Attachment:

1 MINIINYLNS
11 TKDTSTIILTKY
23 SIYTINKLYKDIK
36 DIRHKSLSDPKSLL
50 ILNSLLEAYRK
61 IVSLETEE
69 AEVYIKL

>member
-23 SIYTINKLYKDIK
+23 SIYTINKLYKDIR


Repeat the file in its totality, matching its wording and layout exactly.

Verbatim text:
1 MINIINYLNS
11 TKDTSTIILTKY
23 SIYTINKLYKDIK
36 DIRHKSLSDPKSLL
50 ILNSLLEAYRK
61 IVSLETEE
69 AEVYIKL

>member
-23 SIYTINKLYKDIK
+23 SIYTINKLYKDIR